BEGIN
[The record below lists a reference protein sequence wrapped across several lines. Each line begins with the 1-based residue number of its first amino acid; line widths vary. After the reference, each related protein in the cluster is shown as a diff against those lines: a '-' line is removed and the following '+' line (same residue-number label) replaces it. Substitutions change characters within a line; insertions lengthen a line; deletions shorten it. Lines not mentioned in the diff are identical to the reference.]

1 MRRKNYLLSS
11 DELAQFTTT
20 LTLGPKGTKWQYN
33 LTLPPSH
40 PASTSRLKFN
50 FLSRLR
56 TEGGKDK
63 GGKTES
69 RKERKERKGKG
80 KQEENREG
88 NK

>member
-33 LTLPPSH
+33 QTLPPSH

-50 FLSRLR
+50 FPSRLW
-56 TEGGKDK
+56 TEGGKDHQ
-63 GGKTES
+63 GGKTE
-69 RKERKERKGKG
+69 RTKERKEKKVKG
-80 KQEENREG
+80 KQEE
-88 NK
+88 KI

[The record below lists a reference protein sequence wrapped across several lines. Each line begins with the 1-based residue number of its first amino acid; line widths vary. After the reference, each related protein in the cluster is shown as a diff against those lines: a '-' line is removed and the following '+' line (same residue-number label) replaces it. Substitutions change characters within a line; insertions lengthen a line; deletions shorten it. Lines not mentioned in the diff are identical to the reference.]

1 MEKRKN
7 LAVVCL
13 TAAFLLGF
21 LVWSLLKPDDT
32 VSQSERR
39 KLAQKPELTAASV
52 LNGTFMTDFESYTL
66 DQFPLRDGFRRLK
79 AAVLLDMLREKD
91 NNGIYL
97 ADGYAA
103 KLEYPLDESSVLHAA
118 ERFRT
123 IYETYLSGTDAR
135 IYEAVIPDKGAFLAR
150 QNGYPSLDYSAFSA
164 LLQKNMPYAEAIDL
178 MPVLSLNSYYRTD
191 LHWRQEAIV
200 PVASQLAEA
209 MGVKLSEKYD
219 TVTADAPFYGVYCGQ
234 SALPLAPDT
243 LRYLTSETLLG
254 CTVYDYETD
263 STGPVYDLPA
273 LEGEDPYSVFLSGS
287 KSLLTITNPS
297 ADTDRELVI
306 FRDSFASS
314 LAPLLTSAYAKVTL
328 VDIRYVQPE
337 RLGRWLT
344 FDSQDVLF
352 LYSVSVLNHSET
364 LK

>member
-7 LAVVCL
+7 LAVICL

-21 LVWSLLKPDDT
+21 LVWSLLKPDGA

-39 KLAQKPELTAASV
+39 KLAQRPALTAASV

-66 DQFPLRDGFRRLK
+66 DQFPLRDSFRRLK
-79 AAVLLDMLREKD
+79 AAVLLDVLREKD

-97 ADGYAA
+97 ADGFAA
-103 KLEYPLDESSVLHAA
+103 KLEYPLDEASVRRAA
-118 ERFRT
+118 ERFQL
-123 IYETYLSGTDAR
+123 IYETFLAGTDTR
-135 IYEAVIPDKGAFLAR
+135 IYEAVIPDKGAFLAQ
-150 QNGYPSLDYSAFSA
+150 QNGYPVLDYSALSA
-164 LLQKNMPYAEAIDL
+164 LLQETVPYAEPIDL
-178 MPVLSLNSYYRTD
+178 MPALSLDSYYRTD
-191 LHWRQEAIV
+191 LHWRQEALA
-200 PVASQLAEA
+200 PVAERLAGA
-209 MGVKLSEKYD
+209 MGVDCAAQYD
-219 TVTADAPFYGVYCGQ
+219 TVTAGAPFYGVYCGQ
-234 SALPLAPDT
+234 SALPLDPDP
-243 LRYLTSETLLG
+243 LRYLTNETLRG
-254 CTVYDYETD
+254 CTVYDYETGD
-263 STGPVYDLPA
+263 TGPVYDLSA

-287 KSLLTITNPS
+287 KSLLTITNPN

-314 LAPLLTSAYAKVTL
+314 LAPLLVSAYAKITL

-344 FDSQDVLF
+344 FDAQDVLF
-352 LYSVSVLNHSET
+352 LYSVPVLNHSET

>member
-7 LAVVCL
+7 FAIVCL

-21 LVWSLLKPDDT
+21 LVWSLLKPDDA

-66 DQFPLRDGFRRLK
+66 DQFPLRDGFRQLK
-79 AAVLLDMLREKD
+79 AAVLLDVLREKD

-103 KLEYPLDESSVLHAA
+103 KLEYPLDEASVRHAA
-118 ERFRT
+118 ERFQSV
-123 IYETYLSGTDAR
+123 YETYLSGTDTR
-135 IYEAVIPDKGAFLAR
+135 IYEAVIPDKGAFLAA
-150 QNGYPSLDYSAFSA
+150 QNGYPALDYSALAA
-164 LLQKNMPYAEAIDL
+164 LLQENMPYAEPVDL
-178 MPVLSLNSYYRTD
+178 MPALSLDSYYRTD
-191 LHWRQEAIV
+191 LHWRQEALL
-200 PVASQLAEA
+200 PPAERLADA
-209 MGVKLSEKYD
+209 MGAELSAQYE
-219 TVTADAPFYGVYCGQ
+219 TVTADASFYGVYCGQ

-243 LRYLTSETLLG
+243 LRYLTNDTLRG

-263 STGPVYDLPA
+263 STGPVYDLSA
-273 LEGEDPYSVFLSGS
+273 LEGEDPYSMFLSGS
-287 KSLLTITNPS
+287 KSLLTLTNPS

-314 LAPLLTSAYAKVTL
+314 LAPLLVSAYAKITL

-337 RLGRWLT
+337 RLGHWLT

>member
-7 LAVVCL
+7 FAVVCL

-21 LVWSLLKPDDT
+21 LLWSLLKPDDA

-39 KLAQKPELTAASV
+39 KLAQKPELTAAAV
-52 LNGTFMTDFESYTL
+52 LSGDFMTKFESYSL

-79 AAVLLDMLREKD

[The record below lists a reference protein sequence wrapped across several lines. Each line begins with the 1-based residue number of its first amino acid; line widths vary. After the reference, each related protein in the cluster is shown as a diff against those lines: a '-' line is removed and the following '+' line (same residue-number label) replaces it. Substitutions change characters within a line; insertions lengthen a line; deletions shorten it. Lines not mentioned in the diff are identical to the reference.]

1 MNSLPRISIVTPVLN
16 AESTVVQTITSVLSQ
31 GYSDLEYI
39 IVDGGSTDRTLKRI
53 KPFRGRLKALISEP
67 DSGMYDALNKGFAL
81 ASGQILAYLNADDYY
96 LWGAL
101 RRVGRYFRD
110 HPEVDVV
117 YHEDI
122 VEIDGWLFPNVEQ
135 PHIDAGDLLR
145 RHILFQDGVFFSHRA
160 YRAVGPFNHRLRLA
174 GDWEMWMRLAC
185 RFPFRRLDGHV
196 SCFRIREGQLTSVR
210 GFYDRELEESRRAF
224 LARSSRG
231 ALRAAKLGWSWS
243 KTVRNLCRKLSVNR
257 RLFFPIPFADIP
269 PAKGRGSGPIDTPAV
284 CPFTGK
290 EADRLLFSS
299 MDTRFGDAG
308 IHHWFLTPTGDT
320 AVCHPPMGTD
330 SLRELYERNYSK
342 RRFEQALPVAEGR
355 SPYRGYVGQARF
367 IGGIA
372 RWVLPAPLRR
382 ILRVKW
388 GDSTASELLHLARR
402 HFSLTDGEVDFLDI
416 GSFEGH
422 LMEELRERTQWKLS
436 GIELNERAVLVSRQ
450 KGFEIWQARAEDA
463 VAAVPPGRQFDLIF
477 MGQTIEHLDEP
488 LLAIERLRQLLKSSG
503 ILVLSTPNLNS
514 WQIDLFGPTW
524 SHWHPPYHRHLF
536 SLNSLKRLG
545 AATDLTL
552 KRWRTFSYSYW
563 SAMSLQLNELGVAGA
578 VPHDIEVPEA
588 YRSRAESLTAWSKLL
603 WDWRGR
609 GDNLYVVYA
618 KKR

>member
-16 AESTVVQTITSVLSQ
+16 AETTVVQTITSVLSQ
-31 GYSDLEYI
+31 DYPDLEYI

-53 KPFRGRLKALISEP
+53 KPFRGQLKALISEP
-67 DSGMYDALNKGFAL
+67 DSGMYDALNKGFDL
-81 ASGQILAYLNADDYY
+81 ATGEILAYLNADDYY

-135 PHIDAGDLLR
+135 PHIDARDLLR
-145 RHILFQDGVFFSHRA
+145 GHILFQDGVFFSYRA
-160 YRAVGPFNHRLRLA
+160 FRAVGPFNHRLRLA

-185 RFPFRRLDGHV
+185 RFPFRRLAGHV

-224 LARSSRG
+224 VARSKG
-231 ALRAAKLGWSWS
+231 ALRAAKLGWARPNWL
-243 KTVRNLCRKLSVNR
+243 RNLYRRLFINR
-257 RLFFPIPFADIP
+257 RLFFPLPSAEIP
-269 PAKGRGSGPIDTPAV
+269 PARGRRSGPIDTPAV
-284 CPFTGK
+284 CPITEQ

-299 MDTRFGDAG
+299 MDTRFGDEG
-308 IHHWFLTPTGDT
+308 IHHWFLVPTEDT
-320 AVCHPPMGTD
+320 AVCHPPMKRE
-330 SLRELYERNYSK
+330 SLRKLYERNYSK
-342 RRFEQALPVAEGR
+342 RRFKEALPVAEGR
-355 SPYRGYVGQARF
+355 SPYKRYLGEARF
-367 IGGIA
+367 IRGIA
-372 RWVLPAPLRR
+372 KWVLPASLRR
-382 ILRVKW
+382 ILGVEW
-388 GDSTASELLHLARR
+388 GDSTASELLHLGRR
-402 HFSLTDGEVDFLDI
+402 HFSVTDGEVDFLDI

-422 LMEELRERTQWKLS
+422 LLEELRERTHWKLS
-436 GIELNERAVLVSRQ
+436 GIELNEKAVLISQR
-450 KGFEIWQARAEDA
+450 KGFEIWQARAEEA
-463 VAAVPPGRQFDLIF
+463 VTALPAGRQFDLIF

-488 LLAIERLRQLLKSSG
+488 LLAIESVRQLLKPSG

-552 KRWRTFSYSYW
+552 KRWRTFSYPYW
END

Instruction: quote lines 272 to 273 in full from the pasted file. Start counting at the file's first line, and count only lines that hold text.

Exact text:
+372 KWVLPASLRR
-382 ILRVKW